Guidelines could level field

Saturday, January 31, 2009

CPAP providers have mixed feelings about what the accreditation guidelines for sleep labs that are in-the-works could mean for them.

“We’ve been seeing this on the horizon and we are trying to work toward how we can compete with sleep labs,” said Jeff Knight, CEO of Premier Homecare in Louisville, Ky. “Most of these facilities have no idea of the labor component required to do this right. So, down the road, we think it may be a deterrent (for sleep labs).”

In November, the American Academy of Sleep Medicine announced it had established a task force to develop additional standards in response to new CMS guidelines for sleep therapy (See HME News, January 2009).

Accrediting sleep labs to provide CPAP could level the playing field, say some. Provider Sandy Fermoile shares space with a sleep lab, but in New York state, sleep labs don’t dispense CPAP, he said.

“I don’t know if it would be unfair,” said Fermoile, owner of Apnea Care in Buffalo, N.Y. “Whoever dispenses CPAP needs to do it correctly. If not, it hurts the whole industry.”

If sleep labs are planning to offer CPAP to Medicare patients, it’s only fair that they be held to the same standards as providers, said provider Cary Nail. He says he already takes care of some patients who got their machines through sleep labs.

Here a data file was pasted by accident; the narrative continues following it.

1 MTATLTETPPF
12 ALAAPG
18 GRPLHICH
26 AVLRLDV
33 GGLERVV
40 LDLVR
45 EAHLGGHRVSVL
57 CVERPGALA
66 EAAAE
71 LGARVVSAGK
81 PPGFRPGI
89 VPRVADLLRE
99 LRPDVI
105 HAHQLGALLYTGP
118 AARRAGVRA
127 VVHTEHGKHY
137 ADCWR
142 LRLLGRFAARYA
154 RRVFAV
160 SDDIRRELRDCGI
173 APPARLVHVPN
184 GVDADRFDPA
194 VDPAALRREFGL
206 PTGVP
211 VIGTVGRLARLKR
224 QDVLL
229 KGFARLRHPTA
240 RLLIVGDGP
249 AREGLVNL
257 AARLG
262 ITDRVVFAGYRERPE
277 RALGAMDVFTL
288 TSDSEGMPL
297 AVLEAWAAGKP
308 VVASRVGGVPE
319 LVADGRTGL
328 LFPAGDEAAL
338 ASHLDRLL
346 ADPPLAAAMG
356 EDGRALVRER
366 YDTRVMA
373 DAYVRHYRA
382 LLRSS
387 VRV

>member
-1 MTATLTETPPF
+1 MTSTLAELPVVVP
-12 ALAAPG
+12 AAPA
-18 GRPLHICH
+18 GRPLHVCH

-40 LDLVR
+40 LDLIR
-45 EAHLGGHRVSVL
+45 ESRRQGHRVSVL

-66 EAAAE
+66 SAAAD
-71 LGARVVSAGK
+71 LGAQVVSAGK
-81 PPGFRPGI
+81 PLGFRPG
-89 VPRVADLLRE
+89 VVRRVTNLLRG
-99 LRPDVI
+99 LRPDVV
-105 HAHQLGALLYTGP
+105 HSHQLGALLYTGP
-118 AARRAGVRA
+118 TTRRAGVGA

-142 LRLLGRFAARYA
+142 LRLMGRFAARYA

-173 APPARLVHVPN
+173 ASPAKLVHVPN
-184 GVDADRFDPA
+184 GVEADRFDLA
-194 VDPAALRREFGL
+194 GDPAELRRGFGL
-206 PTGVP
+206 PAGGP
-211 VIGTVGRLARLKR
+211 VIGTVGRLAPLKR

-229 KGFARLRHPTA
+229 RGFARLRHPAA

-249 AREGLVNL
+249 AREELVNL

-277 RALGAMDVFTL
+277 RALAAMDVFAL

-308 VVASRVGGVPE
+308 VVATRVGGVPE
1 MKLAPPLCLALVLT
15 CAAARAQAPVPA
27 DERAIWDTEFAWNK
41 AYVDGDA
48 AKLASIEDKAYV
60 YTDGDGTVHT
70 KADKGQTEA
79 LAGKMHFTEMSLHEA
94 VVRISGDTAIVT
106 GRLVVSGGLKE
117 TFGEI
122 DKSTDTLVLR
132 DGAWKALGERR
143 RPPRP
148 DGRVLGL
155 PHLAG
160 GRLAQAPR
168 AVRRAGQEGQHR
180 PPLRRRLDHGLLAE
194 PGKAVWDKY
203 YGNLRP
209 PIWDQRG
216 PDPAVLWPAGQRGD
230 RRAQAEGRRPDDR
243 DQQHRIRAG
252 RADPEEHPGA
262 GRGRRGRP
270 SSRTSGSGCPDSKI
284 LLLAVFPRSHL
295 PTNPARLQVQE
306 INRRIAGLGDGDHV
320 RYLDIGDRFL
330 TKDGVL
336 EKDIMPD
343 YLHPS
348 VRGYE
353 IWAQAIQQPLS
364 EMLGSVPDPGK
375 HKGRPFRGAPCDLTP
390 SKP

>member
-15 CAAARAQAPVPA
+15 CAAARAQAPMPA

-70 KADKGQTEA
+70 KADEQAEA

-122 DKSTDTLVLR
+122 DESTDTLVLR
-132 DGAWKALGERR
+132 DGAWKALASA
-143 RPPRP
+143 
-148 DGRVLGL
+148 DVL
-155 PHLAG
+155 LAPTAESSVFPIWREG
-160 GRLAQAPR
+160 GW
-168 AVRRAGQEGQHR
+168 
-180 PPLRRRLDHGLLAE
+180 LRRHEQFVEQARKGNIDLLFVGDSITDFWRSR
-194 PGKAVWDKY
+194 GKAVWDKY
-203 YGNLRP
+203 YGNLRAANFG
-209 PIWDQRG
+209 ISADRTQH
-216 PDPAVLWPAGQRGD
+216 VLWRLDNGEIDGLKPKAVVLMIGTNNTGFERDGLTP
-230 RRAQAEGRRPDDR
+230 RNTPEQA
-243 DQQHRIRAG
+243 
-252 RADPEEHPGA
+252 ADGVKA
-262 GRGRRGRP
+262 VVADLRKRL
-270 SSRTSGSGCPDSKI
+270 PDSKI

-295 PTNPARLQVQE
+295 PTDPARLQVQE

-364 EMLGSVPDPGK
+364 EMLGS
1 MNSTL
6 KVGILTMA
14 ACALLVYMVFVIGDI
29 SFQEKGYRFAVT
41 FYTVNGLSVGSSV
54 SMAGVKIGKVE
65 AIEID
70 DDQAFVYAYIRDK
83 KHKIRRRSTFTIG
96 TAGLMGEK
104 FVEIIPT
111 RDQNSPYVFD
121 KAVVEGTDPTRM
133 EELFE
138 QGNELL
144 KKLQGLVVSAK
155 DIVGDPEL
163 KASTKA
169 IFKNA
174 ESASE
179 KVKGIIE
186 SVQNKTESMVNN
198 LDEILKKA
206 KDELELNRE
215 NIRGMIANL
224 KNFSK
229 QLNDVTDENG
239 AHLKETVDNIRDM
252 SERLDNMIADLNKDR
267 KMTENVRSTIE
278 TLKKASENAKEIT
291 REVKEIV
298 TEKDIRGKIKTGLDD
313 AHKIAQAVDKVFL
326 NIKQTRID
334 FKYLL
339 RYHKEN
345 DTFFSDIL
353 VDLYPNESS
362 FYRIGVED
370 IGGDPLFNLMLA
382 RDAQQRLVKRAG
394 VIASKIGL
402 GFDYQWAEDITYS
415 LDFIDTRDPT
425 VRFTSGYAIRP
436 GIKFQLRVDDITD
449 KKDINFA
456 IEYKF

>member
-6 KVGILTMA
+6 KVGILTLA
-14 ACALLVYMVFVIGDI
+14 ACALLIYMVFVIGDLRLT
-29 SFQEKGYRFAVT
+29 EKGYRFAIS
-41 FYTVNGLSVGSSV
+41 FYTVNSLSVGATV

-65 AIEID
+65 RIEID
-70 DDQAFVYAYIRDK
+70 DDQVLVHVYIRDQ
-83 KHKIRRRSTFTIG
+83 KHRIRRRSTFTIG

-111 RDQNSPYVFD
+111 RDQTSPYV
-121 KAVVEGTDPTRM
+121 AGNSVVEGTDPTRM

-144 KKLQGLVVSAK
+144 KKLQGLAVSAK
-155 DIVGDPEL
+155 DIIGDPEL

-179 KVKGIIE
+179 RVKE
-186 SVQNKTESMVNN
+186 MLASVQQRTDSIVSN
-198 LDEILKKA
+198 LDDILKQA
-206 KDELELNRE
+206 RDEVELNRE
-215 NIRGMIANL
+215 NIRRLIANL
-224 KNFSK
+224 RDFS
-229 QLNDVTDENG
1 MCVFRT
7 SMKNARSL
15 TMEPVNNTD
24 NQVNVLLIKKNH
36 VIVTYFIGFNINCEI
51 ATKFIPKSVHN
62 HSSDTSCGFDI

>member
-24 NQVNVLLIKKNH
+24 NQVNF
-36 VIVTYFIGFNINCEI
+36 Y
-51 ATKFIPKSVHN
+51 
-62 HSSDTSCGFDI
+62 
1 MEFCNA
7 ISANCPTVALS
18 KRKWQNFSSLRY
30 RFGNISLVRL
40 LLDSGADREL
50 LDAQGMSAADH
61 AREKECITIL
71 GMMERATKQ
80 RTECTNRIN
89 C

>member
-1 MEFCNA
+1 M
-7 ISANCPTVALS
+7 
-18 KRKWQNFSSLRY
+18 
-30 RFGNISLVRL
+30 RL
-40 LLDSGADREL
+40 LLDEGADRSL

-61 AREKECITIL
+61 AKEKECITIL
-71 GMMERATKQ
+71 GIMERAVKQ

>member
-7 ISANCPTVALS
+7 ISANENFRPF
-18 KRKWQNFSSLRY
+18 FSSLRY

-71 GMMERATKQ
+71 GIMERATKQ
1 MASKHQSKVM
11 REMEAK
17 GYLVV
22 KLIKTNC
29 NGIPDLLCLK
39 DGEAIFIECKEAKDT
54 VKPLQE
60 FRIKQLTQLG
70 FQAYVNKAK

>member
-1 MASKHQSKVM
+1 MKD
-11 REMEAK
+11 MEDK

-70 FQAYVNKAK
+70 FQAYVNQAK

“They have no on-call support,” said Nail, president of Independent Med Services in Cullman, Ala. “We end up servicing those patients weekends and holidays.”

Providers like Todd Cressler question whether labs will even want to be in the CPAP business.

“They are busy enough as it is,” said Cressler, president and CEO of CressCare Medical in Harrisburg, Pa. “Why would I want to get into sleep labs? It’s a totally different business model.”

But Jack Miladin, president of SleepCare Centers, says he would embrace new AASM accreditation guidelines. SleepCare operates dozens of sleep labs in several eastern states, and sells CPAP through its Continuing Care business.

“We do it to offer patients continuum of care,” said Miladin. “We’ve found that patients get lost. Their noncompliance rate was extremely high.”